Our opening Processional Hymn on Sunday was “Now Quit your Care and Anxious Worry” by Percy Dearmer (1867-1936).
The music is a French carol, “Quittez, Pasteures,” which we know as “O Leave your Sheep, you Shepherds on the Hillside.” Using that tune with this Lenten text reinforces the message that Lent is not just somber repentance, but also joyful resolve to pursue justice.
There are many references to the Ash Wednesday lesson from Isaiah 58 and to a section from the Sermon on the Mount.
Now quit your care and anxious fear and worry:
For schemes are vain and fretting brings no gain.
To bow the head in sackcloth and in ashes,
Or rend the soul, such grief is not Lent’s goal;
For is not this the fast that I have chosen?
…To shatter every yoke,
Of wickedness the grievous bands to loosen,
…righteousness and peace shall show their faces
To those who feed the hungry in their need,
…love shall be the prize.
Arise…and make a paradise!
Percival “Percy” Dearmer was the editor of The English Hymnal (1906). He was an early advocate of the public ministry of women and was concerned with other social justice issues. He served a term as a Red Cross chaplain in Serbia. In the last chapter of his life, he was Canon of Westminster Abbey, where he also ran a canteen for the unemployed. Percy Dearmer is buried in Westminster Abbey.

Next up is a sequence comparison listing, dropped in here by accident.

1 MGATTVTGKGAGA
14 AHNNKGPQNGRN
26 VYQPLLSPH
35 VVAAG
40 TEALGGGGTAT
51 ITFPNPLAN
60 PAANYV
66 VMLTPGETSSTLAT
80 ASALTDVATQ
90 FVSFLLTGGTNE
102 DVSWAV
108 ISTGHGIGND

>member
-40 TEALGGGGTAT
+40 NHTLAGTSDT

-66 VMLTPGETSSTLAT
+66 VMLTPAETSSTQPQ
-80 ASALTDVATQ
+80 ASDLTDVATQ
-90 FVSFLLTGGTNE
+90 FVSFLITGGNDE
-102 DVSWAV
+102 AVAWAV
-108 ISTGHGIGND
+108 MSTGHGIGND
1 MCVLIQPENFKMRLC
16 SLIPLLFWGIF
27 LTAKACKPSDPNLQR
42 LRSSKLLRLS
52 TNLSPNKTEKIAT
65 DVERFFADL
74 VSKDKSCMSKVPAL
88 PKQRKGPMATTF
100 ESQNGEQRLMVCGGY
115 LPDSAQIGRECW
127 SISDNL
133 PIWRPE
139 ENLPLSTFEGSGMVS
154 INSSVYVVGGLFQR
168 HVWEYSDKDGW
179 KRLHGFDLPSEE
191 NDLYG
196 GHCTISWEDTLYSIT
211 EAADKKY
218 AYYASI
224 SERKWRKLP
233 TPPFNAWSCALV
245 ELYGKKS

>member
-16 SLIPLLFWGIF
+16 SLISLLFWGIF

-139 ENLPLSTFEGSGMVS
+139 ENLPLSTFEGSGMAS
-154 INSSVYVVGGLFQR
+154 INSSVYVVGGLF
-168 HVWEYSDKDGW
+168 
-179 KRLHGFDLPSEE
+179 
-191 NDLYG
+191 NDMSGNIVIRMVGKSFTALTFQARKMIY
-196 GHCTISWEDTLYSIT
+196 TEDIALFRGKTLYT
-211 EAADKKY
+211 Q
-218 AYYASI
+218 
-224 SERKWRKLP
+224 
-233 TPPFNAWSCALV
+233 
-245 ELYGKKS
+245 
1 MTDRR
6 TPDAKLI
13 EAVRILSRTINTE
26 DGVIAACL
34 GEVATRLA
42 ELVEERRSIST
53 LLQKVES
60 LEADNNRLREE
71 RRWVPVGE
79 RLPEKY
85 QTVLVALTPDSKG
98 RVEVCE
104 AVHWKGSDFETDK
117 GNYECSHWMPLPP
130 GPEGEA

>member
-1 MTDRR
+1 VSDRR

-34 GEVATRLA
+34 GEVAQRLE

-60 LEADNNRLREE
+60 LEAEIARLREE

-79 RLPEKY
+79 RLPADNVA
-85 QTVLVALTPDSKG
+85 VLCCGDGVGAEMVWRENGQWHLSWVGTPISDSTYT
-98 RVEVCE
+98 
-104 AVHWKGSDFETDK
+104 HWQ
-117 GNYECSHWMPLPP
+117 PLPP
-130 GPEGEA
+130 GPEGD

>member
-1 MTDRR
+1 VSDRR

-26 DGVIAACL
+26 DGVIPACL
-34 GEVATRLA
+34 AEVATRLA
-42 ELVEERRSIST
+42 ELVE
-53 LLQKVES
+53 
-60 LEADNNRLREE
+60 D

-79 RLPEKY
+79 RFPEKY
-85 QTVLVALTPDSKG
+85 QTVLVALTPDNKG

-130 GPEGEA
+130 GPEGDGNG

Dearmer worked with Ralph Vaughan Williams and Martin Shaw to produce Songs of Praise (1925) and the Oxford Book of Carols (1928). These hymnals reintroduced many elements of traditional and medieval English music into the Church of England.
Dearner’s name is attached to eight hymns in our Hymnbook 1982, often as the translator or editor of ancient texts. We have two hymns that are his own compositions: this one and “Book of Books, our People’s Strength” on the place of Holy Scriptures in our lives and worship.
Here is a King’s College Choir performance of the French Christmas Carol accompanied with photographs to suggest our Pathways through Lent.
Links to the appointed readings and prayer for today: